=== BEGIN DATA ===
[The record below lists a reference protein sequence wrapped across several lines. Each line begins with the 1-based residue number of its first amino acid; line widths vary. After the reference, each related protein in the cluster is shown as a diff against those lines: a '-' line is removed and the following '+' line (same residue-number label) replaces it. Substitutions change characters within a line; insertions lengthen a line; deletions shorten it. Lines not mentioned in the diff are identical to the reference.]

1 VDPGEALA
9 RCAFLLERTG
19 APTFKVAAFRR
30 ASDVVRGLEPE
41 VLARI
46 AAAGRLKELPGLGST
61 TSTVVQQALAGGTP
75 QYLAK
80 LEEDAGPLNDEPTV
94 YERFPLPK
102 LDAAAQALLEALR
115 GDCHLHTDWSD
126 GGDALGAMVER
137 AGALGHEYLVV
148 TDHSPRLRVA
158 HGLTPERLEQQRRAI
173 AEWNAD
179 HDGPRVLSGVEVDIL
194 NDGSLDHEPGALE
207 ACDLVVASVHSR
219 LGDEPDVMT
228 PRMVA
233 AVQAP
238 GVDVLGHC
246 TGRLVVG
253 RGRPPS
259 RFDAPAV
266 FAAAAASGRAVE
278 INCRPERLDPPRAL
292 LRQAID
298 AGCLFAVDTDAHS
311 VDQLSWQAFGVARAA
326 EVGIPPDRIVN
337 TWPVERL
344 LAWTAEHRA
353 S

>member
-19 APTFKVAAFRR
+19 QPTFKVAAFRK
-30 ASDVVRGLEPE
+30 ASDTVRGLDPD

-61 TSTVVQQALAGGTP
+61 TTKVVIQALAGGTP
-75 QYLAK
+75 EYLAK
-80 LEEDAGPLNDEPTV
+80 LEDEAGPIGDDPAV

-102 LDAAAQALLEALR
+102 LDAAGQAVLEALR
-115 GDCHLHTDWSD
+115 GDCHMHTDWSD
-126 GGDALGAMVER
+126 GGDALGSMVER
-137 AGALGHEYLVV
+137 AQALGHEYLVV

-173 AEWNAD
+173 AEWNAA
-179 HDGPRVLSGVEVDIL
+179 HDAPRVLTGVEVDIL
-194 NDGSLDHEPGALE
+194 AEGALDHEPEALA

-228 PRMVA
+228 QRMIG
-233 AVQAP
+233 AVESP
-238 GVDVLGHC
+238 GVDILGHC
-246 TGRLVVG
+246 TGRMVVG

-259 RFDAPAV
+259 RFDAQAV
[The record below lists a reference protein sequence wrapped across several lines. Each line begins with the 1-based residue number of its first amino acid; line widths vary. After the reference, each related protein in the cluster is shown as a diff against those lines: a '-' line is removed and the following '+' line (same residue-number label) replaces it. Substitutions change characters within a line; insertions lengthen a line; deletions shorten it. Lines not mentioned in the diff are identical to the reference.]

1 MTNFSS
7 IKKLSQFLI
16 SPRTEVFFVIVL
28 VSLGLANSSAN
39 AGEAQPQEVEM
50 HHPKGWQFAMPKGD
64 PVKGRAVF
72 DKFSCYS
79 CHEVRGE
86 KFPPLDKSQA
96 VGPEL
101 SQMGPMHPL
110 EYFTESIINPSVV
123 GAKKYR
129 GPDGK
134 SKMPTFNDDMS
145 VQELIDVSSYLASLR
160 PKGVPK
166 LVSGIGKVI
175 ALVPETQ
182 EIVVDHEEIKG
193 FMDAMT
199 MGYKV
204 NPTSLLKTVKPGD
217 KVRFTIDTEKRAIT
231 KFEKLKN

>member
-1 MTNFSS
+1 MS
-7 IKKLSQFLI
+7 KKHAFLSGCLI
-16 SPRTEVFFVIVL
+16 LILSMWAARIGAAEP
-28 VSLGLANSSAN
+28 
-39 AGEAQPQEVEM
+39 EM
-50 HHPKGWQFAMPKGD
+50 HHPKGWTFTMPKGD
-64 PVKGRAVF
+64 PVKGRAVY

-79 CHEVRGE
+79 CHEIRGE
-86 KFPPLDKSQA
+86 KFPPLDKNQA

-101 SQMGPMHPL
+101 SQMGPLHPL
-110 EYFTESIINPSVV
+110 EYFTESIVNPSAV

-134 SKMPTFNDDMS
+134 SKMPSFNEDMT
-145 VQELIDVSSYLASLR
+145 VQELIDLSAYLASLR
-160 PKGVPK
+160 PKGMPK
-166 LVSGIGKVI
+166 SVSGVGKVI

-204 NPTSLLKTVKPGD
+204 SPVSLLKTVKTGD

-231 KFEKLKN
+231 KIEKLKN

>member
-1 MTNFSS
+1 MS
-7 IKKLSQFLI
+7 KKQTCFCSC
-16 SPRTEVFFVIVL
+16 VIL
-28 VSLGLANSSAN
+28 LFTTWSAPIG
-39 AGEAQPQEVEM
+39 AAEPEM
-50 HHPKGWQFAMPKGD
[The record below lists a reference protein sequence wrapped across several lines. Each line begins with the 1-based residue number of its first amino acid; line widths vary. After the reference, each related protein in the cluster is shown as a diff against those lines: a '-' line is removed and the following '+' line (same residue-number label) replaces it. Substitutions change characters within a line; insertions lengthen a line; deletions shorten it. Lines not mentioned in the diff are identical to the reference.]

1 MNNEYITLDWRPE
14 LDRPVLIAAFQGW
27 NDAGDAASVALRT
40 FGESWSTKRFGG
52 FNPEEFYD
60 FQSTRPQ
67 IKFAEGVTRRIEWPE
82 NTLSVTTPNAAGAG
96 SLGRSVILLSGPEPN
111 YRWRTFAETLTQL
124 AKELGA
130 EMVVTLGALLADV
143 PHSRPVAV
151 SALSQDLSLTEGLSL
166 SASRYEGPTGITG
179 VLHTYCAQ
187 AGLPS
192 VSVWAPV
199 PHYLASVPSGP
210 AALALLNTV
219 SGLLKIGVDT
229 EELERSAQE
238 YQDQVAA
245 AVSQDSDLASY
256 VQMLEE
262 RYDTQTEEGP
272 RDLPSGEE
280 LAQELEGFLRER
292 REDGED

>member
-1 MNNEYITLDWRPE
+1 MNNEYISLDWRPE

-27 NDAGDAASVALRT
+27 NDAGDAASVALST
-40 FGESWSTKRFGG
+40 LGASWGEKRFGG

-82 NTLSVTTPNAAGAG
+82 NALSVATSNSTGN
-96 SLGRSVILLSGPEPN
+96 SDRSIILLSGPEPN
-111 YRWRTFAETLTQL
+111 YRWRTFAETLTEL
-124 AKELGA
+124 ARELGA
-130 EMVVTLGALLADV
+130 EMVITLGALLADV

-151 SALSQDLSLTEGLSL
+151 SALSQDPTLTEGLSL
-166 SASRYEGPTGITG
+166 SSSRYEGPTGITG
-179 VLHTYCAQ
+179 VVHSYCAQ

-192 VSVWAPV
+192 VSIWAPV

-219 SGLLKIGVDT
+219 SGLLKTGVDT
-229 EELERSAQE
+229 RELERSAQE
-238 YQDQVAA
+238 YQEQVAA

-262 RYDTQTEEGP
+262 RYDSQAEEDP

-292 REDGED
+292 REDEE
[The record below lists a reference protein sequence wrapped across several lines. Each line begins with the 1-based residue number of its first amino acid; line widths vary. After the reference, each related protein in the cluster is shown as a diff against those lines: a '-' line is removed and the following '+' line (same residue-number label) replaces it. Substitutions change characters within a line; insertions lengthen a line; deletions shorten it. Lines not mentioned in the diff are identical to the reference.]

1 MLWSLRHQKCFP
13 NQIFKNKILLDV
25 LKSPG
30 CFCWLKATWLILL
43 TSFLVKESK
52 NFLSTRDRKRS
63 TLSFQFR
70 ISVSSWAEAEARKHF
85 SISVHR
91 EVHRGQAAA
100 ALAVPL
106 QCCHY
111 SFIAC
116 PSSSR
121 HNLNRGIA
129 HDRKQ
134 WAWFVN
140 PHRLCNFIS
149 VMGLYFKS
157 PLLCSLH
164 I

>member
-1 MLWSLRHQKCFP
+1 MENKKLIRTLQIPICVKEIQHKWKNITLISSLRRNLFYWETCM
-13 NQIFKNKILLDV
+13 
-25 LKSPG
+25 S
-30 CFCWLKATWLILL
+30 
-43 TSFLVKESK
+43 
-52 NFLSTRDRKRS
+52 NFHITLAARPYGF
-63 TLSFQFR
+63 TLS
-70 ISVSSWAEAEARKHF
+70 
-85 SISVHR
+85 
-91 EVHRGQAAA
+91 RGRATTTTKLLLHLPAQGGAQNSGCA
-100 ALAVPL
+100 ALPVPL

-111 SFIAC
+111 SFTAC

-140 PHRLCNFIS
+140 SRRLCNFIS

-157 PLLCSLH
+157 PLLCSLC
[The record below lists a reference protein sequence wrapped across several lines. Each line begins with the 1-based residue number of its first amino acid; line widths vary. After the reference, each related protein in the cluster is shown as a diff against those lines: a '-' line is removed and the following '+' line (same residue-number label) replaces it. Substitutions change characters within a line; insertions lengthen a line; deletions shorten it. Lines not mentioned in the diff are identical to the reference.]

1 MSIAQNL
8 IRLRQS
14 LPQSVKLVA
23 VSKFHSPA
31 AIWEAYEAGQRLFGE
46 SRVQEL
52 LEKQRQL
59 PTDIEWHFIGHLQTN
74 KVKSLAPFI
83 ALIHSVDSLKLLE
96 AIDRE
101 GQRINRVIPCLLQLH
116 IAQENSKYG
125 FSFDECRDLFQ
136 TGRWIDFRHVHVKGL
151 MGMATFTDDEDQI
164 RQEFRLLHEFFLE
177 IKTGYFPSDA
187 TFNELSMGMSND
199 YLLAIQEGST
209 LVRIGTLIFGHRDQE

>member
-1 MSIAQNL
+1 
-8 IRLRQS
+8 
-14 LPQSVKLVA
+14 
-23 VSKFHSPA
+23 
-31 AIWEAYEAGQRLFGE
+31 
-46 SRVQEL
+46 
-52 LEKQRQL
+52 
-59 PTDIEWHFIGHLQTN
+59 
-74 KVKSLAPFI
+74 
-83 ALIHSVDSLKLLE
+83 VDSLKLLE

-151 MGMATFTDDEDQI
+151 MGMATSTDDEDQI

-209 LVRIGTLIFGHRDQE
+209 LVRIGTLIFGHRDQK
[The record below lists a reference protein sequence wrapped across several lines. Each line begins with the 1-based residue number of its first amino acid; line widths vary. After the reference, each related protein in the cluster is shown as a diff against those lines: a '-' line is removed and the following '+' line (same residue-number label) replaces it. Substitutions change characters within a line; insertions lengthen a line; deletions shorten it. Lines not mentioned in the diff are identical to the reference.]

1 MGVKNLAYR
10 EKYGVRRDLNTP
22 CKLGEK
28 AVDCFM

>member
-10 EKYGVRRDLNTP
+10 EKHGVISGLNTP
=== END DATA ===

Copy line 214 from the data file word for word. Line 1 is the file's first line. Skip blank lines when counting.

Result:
13 NQIFKNKILLDV